Jeff Malec  53:00

And then my last thoughts on replication, we’ll move on, why don’t the big pensions institutional investors just do this on their own in house? Like why why pay these high fees and get these managers just replicate it?


Corey Hoffstein  53:13

Why don’t they replicate? Or why don’t they run their own strategies? Why don’t they run their own replication? Well, some of them do run their own strategies. Yeah, likely teachers. Yeah. So that that’s out there. I don’t know whether they run their own replication or not. Again, I think it’s a question of,


Jeff Malec  53:33

there’s probably a whole lot to that of like, well, we can’t get we’ll get fired if we run around thing in house.


Corey Hoffstein  53:37

But yeah, there’s definitely principal agent risks there that should be considered. And there’s the operational burden of actually doing this stuff. Like, is it in their best interest to be spending time and money to, like, try to run a trend following strategy? And then if you’re gonna do it, do you really want to try to replicate? Or do you think you can find a particular edge if you’re gonna go through or build a program that is designed very specifically, to can take into consideration the other things that are unique to your alligator profile? Right? Again, not many people have the ability to say, This is what our allocation profile looks like, let’s generate a strategy to specifically address that, because we’re not taking outside money. Most of us who are managing money have to assume that money is coming from a variety of sources who have a variety of different utility profiles and wants and needs. So you end up somewhere with a more generic concept rather than a than a hyper specific one. So there’s, there’s a variety of reasons. I would be surprised if you don’t start to see more replication get picked up, particularly as DBMS grows. I don’t know whether it just from a behavioral perspective, it’ll ever truly replace the majority of hedge funds, and I would hope it doesn’t, right, right, because in a weird circular way It needs those hedge funds to be successful at what they do for it to continue to replicate the index. It wants those hedge funds to create a good index exposure.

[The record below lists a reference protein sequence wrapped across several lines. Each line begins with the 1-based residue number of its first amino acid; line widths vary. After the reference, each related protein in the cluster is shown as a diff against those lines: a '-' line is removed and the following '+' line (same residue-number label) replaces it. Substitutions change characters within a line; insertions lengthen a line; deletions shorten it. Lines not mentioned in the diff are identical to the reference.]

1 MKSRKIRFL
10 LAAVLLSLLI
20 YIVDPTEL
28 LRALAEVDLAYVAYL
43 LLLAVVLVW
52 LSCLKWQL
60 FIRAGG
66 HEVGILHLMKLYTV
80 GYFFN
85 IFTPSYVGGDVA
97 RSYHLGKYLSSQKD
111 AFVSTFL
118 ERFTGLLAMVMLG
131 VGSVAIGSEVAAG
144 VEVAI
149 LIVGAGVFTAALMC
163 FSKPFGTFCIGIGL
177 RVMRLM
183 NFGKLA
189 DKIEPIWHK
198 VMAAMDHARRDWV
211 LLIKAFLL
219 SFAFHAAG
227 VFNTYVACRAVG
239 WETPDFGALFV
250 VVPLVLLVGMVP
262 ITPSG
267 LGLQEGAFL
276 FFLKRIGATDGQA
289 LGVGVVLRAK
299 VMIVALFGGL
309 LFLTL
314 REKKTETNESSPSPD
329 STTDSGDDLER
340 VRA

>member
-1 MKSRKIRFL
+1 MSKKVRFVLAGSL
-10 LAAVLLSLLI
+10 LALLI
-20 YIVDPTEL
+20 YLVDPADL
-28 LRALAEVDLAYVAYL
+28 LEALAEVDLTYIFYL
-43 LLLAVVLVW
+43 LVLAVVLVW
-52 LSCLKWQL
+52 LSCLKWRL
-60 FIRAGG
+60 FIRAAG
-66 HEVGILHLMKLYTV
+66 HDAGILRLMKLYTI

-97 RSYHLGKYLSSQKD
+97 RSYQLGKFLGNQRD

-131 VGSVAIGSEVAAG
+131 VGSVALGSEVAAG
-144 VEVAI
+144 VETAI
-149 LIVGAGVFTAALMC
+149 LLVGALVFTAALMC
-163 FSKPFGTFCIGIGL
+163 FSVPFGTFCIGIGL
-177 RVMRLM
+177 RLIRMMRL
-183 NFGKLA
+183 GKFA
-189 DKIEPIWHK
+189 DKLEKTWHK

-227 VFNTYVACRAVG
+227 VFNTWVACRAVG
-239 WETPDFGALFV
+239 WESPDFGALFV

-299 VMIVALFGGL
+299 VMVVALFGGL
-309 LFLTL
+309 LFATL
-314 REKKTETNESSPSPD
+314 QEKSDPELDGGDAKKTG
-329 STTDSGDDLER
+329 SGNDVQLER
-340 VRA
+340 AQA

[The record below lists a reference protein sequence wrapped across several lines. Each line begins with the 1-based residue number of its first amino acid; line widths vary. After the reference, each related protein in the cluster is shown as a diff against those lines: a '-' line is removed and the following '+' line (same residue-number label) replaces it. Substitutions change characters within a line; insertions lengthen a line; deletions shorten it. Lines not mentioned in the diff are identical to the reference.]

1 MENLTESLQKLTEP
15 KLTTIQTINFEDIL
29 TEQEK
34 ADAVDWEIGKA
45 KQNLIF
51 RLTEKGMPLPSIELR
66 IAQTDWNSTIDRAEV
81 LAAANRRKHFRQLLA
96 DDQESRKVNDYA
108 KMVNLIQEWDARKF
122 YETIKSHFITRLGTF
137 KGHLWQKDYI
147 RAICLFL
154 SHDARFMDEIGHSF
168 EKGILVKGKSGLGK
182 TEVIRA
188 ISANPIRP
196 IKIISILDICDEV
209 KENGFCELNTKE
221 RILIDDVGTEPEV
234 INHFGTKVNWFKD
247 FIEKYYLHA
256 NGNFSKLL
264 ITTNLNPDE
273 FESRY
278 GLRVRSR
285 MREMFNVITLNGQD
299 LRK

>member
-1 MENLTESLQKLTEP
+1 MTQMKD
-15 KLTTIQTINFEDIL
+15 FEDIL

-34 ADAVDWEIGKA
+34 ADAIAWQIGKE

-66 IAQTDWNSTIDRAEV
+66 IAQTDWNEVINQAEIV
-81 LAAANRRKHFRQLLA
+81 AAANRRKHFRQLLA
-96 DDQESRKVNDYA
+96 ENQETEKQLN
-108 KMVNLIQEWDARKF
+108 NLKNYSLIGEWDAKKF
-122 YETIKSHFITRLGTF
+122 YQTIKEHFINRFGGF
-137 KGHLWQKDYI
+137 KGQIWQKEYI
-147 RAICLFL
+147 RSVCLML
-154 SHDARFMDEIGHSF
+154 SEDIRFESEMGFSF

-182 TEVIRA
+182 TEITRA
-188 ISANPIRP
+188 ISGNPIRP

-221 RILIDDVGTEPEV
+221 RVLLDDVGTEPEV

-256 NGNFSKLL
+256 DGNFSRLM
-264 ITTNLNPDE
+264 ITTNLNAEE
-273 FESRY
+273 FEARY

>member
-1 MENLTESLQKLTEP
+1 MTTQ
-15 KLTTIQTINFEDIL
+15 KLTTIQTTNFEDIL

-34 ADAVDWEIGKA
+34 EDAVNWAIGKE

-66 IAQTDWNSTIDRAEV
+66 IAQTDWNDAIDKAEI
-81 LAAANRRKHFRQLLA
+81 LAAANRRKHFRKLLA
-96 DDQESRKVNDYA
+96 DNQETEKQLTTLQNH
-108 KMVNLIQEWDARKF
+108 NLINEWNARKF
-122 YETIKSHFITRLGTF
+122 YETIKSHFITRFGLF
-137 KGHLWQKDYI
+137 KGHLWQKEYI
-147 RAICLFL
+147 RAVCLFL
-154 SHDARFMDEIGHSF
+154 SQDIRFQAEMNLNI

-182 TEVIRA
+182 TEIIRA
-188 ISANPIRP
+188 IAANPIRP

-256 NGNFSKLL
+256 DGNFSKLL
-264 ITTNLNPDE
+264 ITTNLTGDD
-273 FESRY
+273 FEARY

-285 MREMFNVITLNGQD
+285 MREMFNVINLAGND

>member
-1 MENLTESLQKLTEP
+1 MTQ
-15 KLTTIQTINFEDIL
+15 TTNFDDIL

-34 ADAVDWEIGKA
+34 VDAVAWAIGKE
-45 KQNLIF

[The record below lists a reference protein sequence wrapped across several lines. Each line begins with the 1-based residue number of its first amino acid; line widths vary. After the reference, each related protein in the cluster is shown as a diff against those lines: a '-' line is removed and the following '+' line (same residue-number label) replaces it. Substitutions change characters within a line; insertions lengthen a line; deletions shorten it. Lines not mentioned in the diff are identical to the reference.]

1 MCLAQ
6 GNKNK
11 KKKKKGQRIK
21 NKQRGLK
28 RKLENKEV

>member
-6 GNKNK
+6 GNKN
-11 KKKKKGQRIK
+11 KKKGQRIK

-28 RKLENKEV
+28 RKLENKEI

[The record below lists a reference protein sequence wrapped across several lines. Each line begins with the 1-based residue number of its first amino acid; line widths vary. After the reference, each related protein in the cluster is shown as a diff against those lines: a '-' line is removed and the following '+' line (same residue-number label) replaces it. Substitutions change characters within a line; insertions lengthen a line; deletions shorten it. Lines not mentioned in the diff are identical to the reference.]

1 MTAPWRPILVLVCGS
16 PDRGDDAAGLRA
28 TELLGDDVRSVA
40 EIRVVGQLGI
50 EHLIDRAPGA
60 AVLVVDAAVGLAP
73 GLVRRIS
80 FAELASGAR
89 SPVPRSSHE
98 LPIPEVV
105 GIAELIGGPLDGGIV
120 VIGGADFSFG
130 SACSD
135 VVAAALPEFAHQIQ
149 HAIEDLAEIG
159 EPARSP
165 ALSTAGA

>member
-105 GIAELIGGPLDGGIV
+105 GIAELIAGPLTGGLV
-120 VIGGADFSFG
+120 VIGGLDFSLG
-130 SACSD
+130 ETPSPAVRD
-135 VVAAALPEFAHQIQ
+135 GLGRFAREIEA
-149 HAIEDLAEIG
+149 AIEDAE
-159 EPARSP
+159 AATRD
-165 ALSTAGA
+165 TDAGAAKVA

Jeff Malec  55:08